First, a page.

If the right of private prosecution is abused, for political reasons or otherwise, the secretary for justice has no choice but to intervene, not least because of her duty to uphold the integrity of the criminal justice system. Hui’s motivation, therefore, will require very careful scrutiny, and, once it has assessed the situation, Kwan’s lawyers will undoubtedly home in on this aspect if they ask Cheng to end their client’s ordeal.
If, moreover, the court throws out the case, Kwan will be entitled to claim his legal costs against Hui. If the private prosecution is deemed unmeritorious, Kwan will also wish to consider suing Hui for malicious prosecution, which, as a tort, is a claim for damages for harm done.
In the United States, moreover, the US Court of Appeals for the Seventh Circuit has defined “vindictive prosecution” as conduct that results from “specific animus or ill-will” (United States v DeMichael, 1982). If, therefore, it becomes apparent that Hui has initiated a criminal prosecution against Kwan, not because of the strength of the evidence and the public interest, but because of his hatred of the police force and its policies, Cheng will wish to consider if he should be prosecuted for attempting to pervert the course of public justice, by trying to have an innocent man convicted on trumped up charges.
Indeed, Hui, buoyed by his war chest, has now become trigger-happy. On Feb 24, he announced that he is planning yet another private prosecution. In his sights this time is Henry Cheng Kwok-chuen, the taxi driver who, after his vehicle ploughed into a crowd in Sham Shui Po on Oct 6, was dragged out and beaten unconscious by a frenzied mob, which then smashed up his taxi. As with Kwan, Cheng’s family also received death threats, such being the all-too-familiar tactic of the protest movement. Hui, however, has said nothing about also prosecuting those who assaulted Cheng, criminally damaged his vehicle, and intimidated his family, and one can only wonder why, if he is really seeking justice.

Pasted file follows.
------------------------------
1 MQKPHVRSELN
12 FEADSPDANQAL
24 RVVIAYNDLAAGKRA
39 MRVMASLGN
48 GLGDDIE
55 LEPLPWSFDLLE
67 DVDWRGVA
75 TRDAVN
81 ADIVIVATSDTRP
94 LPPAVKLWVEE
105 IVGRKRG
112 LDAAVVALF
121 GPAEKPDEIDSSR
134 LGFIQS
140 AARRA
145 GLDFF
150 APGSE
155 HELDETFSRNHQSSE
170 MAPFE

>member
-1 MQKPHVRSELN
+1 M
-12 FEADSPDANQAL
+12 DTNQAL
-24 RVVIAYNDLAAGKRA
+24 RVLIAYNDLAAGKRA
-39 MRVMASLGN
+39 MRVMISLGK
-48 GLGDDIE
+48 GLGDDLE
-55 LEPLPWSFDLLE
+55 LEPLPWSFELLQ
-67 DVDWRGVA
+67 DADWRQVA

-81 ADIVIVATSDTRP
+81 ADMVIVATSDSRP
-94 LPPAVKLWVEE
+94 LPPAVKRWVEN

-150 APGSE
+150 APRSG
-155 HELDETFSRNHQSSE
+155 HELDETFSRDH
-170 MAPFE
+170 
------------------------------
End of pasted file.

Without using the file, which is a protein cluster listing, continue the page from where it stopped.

Although, properly used, private prosecution is an important feature of our legal system, if it is misused it can become a tool of oppression. Suspects must never be prosecuted unless there is at least a reasonable prospect of conviction, and it is also in the public interest. If prosecutions are not brought in good faith, those responsible must face the consequences. The criminal justice system in Hong Kong must be safeguarded at all costs.
The author is a senior counsel, law professor, and criminal justice analyst, and was previously the director of public prosecutions.
The views do not necessarily reflect those of China Daily.
HONG KONG NEWS